Scrambling For New Health Plans, After Insurer Closes Its Doors
Jordan Wishner is an insurance agent and founder of the Health Insurance Shoppe. Around this time of year, he usually gets about two client calls a day. But this week, he is getting over one hundred a day.
On Tuesday, news broke that the insurance co-op, Land of Lincoln, would be shutting its doors. That leaves 49,000 people scrambling to find new insurance coverage.
The state is hoping to have a special enrollment period on the Affordable Care Act Marketplace, so people who are losing their plans can shop around for a new one. But it will likely be hard for many people to find plans that are similar to what they currently have.
Wishner says Land of Lincoln plans “were the most affordable product, that offered the lowest deductible, the richest benefits, and one of the largest networks.”
For many people, this will be the second time they’ve switched plans, in less than a year. Last year Blue Cross Blue Shield of Illinois (BCBSIL) narrowed its Affordable Care Act marketplace plans so they didn’t include major hospital systems, like Northwestern. That sent many people running towards Land of Lincoln plans.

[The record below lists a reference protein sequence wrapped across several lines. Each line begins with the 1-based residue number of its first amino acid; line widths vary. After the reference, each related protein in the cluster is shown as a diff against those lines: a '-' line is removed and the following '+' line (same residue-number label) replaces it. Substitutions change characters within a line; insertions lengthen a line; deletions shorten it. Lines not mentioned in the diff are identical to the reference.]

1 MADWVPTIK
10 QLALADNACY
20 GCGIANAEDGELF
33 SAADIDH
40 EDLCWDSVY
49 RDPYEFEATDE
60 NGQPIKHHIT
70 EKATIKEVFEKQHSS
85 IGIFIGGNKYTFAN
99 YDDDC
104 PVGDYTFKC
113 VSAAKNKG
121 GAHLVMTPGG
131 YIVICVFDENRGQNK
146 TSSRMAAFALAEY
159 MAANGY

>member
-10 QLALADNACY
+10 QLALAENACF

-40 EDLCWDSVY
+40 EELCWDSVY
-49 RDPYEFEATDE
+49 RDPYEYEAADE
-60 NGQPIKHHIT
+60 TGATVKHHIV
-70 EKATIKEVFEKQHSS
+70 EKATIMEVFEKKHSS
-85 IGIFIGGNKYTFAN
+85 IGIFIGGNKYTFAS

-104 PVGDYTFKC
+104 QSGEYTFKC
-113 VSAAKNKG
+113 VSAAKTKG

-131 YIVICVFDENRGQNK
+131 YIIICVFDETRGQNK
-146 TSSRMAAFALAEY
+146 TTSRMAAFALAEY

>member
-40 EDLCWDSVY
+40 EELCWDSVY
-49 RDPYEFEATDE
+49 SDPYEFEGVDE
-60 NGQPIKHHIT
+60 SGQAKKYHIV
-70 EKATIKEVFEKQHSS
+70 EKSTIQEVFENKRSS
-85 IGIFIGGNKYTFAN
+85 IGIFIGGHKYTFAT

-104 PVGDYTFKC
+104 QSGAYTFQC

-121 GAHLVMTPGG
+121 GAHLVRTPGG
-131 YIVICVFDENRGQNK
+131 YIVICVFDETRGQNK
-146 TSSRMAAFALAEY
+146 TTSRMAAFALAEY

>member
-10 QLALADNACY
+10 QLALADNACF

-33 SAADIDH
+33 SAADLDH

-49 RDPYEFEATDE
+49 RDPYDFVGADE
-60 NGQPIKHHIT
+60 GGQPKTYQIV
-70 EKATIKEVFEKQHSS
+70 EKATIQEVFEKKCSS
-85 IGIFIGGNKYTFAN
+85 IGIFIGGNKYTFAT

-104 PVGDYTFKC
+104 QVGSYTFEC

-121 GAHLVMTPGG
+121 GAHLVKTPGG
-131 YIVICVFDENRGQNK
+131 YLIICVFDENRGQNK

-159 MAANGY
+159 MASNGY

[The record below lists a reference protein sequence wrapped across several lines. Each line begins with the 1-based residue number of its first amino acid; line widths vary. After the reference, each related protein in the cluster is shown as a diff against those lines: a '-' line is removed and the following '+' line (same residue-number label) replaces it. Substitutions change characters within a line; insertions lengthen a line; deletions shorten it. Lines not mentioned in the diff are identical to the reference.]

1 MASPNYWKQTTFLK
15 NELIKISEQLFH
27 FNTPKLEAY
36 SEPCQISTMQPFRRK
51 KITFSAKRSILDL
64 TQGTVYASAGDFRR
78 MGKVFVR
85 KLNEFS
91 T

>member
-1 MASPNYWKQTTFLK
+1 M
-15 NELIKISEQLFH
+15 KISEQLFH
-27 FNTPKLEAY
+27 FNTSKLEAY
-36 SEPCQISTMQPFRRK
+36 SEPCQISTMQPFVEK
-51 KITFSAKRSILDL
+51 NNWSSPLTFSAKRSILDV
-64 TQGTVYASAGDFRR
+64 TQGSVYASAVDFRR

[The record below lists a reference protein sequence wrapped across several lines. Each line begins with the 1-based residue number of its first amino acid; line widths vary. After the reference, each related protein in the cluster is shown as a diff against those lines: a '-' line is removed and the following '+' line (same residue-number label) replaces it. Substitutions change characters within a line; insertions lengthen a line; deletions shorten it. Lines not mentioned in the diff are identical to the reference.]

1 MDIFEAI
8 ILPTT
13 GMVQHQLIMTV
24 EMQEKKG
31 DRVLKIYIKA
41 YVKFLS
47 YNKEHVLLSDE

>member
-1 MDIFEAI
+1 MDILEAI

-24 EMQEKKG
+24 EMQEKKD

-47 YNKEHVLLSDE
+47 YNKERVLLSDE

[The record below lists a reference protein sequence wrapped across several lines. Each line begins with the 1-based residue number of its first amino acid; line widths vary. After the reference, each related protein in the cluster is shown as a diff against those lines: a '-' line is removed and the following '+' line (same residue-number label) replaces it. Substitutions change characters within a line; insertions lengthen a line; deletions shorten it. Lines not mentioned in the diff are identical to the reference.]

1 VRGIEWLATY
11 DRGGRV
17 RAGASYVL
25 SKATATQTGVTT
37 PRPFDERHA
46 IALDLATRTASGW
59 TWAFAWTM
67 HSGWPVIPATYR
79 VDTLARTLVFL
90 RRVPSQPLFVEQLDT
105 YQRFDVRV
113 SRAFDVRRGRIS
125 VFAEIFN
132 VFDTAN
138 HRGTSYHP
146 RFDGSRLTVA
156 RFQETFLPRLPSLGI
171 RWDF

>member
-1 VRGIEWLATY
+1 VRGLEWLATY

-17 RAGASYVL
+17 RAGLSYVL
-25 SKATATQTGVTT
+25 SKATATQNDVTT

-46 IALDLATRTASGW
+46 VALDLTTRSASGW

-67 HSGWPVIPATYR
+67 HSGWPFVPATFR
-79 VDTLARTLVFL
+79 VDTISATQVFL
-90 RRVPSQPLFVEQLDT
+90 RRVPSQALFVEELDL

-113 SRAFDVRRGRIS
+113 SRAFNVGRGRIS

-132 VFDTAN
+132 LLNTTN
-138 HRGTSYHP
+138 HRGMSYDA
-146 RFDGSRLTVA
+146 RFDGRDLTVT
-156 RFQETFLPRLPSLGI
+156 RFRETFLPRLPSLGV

Chicago resident, Chris McGeehan, was one of those people. He has a chronic health condition and switched to a Land of Lincoln plan because he wanted to continue seeing his primary care physician and specialist. Now that Land of Lincoln is closing, McGeehan will have to switch yet again. This time he is worried that he won’t be able to find any plans that include his doctors at a price he can afford.
Adding to that financial pain, is the fact that McGeehan had already reached his deductible and was very close to reaching his maximum out of pocket payments. “I’m particularly upset that essentially I’m going to start over,” said McGheehan.
Land of Lincoln is one of 23 insurance co-ops across the country that were created as part of the Affordable Care Act. The hope was that these new, non-profit insurance groups would create more competition, and that competition would create lower price tags on the ACA marketplace. But now only seven of those 23 co-ops are still standing.
Shannon Heffernan is a reporter at WBEZ. Follow her @shannon_h